“Lloyd’s of London itself is not an insurance company. Rather, it describes itself as the ‘World’s Specialist Insurance Market’ whose members – insurance companies, limited partnerships, individuals, and other entities – form syndicates, including Defendants, which underwrite insurance policies. Each syndicate maintains and staffs a physical office or stall on the premises of the Lloyd’s Market at Lloyd’s headquarters in London. Syndicates do not sell insurance directly to customers; rather, customers access the Lloyd’s Market through authorized broking firms or other intermediaries of which Lloyd’s approves… Lloyd’s represents to its customers that the Lloyd’s market is competitive. As of January 7, 2016, the Lloyd’s website stated that its syndicates ‘compete for business, thus offering choice, flexibility and continuing innovation.’”

The idea that the Lloyd’s market is “competitive” is the potential problem. According to the plaintiffs, Lloyd’s really isn’t competitive at all: “Plaintiffs contend the Lloyd’s Brokers and coverholders contribute to and conceal the anti-competitive nature of the Lloyd’s Market in exchange for commissions that they do not disclose to their clients. In the Lloyd’s Market, broker compensation can account for nearly 40% of the insurance premiums, and these costs are passed onto insureds. Indeed, according to Defendants’ data, on average, brokerage and commission payments during the relevant time frame were 22% in the Lloyd’s Market, compared to 12% in the United States property and casualty market. According to Plaintiffs, the syndicates can only pass on the costs of these commissions and fees because of the anti-competitive nature of the market.”  (A “coverholder” is an insurance intermediary authorized to enter into insurance policies to be underwritten by a particular Lloyd’s syndicate.)

Based on these fairly detailed allegations, the Court ruled that the suit can go forward, despite defendants’ efforts to have it dismissed. The stakes are high, because the plaintiffs have included a claim for violation of the Racketeer Influenced and Corrupt Organizations Act, 18 U.S.C. §1961 et seq., which allows for the recovery of treble damages and attorneys’ fees.

I’ve been resolving insurance claims on the policyholder side for 30 years. So, naturally, I’ve met a lot of insurance brokers and agents over the years, and a lot of them are personal friends.  (Except for the select few I’ve had to sue for messing up my clients’ coverage, but that’s another story…)  They’re in a tough spot.  On the one hand, they’re in the business of selling insurance at competitive rates, so they have to maintain their relationships with the carriers.  On the other hand, they’re expected to advocate for their policyholder-clients, both with respect to premium rates and with respect to disputed claims.  The courts tell us, in fact, that “insurance intermediaries…must act in a fiduciary capacity to the client because of the increasing complexity of the insurance industry and the specialized knowledge required to understand all of its intricacies….Brokers …hold themselves out as having more knowledge than members of the public with regard to the insurance policies and coverage they procure…A broker is not an ‘order taker’ who is responsible only for completing forms and accepting commissions.”  Aden v. Fortsh, 169 N.J. 64, 776 A.2d 792, 803 (2001).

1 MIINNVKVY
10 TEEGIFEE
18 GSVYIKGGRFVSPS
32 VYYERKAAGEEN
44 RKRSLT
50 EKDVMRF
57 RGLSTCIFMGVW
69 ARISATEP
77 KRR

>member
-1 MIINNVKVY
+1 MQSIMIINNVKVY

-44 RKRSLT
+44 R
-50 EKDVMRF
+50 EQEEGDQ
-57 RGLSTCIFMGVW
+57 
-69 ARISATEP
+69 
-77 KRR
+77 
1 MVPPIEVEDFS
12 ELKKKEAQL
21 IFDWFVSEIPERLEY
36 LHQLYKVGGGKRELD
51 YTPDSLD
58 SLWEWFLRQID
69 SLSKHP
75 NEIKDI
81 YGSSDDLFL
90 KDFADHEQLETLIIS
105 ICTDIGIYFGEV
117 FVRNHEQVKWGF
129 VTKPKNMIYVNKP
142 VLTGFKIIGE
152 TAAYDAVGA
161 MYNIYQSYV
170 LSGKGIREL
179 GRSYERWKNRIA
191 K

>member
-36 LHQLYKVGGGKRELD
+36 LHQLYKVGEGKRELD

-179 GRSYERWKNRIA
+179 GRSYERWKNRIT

I was also interested in the fact that, in the Lincoln Adventures case, plaintiff’s counsel cited (and the court picked up upon) statements made by Lloyd’s and the defendant brokers on their websites, about the supposedly competitive quotes available through the Lloyd’s market. Social media and websites often provide truckloads of ammunition for savvy lawyers in court. When the marketing department and the legal department aren’t on the same (web) page, look out.

It’ll be interesting to see whether the plaintiffs can prove their case, which, in any event, serves as an excellent warning to insurance professionals of the requirement of transparency in dealing with their clients.

Forum selection clauses in insurance policies

My wife has been pestering me to get out of an unused gym membership for some time.  See, as a lawyer, I probably shouldn’t admit this, but I neglected to read the small print in the contract. It said that, unless I canceled in writing, the contract would automatically renew for one-year terms (kind of like the dreaded Lexis and Westlaw contracts), and if I wanted to cancel, I had to follow a certain procedure. Which I have done. Multiple times. But they’re not getting the message, so I will now need to waste time actually going to the health club to straighten things out. It’s on my to do list, but I don’t know when it will happen.

The pesky “fine print” in contracts can cause many problems, and sometimes those problems go beyond mere annoyance. One thing for you to be aware of, if you’re in risk management: Lately, more and more insurance policies are including “choice of forum” clauses that are extremely unfavorable to policyholders. Busy courts, looking to clear their dockets, are inclined to enforce such clauses, no matter how unfair that seems.

I thought of this recently, when I read a decision from the Western District of Pennsylvania involving Dick’s Sporting Goods.  Dick’s allegedly sold an inflatable exercise ball to an unlucky customer named Donald Royce, in Pennsylvania. According to Royce, when he attempted to use the ball, it collapsed, and he was seriously injured. (Ouch.  I’ve been eyeing my own exercise ball suspiciously after reading this case.) He brought suit against Dick’s in Philadelphia County Court.